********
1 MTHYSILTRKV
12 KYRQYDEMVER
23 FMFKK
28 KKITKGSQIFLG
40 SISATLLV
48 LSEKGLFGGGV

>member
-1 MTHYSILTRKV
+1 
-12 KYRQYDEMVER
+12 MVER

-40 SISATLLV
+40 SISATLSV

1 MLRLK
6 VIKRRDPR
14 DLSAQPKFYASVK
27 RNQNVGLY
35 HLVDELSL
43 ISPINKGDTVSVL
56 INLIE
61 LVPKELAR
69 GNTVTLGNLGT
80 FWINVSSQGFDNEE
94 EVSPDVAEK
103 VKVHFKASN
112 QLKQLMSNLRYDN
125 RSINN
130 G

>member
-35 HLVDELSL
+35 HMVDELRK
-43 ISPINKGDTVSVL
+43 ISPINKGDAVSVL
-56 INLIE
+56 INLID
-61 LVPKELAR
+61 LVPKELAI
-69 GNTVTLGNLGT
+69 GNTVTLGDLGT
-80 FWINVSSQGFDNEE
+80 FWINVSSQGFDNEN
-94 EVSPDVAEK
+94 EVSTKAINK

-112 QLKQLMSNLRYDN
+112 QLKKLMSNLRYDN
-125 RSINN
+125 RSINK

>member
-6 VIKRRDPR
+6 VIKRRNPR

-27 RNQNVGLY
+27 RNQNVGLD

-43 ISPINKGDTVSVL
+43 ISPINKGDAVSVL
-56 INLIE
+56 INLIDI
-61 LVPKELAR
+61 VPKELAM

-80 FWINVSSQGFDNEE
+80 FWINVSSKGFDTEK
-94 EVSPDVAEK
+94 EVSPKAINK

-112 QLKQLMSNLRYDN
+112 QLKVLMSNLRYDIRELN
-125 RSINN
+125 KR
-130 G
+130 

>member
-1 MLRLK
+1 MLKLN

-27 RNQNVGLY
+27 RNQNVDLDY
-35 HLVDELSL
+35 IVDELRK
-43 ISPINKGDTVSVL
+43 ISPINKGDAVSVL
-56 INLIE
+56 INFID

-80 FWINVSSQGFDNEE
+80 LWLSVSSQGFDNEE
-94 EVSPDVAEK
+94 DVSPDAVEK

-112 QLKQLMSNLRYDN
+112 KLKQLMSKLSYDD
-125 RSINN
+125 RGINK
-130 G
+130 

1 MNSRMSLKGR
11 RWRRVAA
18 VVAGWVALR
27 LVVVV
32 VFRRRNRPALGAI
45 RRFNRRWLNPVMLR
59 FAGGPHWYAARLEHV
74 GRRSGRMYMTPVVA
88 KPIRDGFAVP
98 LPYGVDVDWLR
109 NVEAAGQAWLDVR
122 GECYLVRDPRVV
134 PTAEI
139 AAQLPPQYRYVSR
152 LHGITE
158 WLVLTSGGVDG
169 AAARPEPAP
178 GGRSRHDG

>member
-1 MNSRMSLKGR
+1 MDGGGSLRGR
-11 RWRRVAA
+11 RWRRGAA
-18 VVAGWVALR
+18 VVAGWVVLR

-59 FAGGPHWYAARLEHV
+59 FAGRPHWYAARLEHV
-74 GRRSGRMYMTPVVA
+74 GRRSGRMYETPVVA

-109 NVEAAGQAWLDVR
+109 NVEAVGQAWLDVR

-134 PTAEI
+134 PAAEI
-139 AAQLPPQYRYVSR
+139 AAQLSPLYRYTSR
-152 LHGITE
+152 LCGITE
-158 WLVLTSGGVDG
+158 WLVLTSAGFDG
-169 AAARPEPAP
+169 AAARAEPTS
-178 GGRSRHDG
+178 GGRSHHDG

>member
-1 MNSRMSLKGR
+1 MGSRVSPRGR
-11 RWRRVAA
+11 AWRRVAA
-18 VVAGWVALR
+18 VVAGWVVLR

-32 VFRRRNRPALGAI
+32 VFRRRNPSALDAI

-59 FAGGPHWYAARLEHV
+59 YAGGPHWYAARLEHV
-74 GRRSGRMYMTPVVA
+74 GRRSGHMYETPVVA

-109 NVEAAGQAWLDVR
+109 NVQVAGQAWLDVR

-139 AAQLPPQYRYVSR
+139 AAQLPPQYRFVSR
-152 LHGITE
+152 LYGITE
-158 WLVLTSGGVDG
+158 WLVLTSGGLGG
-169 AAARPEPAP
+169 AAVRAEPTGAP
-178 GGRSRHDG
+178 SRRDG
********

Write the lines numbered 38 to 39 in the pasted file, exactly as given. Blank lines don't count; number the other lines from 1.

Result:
-69 GNTVTLGNLGT
+69 GNTVTLGDLGT